A study reported in the August 9th issue of the Journal of Neuroscience finds that a brain protein controls or regulates anxiety and drinking behavior. Researchers from the University of Illinois at Chicago discovered the level of the protein found in two areas of the brain, influences the behaviors in rats.
In previous studies, the UIC researchers had first identified a gene that controls anxiety and alcohol consumption.
“We knew that gene, called CREB, controls the expression of a number of important genes in the brain,” said Dr. Subhash Pandey, professor of psychiatry and anatomy and cell biology at UIC and Jesse Brown VA medical center and lead author of the paper.
In the new study, they showed that a protein made by one of those CREB-controlled genes affects anxiety and drinking behavior depending on its level in two areas of the brain.
Pandey and his colleagues injected DNA of complementary sequence to the gene of the protein, called brain-derived neurotrophic factor (BDNF), into the brains of rats to block the gene from expressing BDNF. The “anti-sense” DNA was injected into three areas of the amygdala, an area of the brain associated with emotion and fear.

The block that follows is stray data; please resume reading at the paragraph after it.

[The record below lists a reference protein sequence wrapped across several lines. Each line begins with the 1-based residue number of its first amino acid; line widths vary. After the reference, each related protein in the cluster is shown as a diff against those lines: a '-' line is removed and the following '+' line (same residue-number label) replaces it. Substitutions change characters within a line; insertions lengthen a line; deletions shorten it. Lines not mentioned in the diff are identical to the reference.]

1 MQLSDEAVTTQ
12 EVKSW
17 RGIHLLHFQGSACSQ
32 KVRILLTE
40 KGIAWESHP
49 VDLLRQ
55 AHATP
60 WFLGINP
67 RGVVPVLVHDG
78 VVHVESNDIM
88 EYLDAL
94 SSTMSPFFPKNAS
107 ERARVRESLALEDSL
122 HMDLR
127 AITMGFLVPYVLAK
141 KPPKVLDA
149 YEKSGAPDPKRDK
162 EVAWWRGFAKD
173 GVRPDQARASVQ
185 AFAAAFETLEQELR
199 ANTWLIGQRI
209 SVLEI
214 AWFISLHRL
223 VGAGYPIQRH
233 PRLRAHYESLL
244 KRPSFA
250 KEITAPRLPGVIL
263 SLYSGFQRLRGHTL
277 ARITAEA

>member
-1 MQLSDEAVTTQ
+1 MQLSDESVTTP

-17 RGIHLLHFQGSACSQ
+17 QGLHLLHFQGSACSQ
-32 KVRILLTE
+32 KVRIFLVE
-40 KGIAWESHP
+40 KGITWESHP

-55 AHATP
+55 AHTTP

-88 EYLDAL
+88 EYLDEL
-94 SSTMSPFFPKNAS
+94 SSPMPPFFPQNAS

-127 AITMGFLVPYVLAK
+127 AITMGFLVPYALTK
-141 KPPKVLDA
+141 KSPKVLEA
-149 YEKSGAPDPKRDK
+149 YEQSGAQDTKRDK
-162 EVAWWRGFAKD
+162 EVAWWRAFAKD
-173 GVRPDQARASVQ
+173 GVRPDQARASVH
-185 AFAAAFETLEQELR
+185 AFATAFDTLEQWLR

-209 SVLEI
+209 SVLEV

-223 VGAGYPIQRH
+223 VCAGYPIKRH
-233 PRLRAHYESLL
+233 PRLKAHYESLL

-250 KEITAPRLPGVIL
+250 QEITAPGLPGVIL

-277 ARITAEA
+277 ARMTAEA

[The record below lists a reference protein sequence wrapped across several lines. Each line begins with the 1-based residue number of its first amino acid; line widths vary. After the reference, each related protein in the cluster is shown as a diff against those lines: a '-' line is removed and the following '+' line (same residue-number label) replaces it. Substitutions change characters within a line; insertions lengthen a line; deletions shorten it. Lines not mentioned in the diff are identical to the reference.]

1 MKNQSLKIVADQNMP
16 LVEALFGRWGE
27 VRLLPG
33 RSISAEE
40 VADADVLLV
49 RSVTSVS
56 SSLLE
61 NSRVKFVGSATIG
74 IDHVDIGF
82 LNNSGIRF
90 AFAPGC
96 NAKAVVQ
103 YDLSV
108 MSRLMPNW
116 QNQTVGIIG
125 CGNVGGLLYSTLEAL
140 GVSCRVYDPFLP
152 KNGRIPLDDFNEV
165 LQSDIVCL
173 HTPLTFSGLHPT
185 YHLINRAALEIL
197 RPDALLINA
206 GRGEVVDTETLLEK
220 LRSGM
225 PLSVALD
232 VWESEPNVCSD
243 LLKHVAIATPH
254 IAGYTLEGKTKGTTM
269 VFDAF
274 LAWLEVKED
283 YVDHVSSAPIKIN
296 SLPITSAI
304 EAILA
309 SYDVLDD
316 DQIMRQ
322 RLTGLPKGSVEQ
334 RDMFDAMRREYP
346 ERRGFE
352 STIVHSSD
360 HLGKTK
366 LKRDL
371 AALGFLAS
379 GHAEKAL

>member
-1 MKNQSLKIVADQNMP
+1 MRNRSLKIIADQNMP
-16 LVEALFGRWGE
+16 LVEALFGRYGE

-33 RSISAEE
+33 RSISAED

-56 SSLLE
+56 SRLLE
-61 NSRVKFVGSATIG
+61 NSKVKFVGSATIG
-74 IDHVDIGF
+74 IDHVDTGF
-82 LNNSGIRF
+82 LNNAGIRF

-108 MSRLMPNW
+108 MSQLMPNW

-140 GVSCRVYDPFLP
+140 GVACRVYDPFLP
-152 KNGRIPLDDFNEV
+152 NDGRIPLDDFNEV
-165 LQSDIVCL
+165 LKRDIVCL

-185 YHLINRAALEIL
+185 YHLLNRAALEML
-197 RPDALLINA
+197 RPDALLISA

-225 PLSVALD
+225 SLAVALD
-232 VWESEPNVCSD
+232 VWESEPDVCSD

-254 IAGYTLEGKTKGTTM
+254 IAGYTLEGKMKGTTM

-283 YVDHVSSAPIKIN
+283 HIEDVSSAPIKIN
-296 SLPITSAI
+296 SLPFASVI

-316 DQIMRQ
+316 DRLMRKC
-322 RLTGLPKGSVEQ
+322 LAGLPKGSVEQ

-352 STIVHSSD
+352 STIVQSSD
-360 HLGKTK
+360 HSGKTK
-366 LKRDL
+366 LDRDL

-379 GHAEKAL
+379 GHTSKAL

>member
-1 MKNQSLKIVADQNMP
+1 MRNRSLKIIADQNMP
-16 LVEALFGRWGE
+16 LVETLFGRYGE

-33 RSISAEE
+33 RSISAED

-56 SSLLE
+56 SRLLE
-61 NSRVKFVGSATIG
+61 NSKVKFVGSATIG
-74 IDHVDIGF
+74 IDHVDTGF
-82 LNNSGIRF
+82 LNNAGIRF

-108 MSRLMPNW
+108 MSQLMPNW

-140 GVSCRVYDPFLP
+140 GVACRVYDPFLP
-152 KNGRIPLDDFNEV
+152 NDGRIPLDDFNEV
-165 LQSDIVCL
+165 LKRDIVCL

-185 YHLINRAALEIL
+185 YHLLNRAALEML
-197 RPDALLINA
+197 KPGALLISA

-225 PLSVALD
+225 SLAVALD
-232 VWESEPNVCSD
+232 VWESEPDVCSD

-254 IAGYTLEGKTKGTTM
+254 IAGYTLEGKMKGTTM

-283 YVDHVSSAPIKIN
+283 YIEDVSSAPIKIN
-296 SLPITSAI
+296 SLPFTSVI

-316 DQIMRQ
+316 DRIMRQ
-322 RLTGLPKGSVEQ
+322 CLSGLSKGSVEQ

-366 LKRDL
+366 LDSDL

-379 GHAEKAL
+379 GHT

The researchers found that when levels of BDNF in the central and medial areas of the amygdala were lowered, anxiety and alcohol consumption increased. Decreased levels of BDNF in the third area, called the basolateral amygdala, had no effect.
When levels of BDNF in the central and medial amygdala were restored to normal by injecting BDNF, anxiety and alcohol consumption diminished.
The researchers measured anxiety by observing the rat’s exploratory behavior in a maze. Alcohol consumption was measured by offering the animals one drinking bottle with water and one with alcohol, and noting the proportion of alcohol imbibed.
BDNF plays a vital role in the growth and maintenance of neurons. Many human studies have suggested that variations in the BDNF gene may be associated with alcoholism and anxiety disorders, Pandey said.
“In people, alcoholism is very frequently associated with anxiety disorders,” he said. “And it is well established that high levels of anxiety promote alcohol consumption and also play a crucial role in relapse to alcohol drinking.”
Pandey said the new research may suggest a target for drugs to treat or prevent anxiety and alcoholism.
“Our study suggests a molecular, neurochemical mechanism in the amygdala which may be responsible for the association of high levels of anxiety with excessive alcohol-drinking behavior,” he said.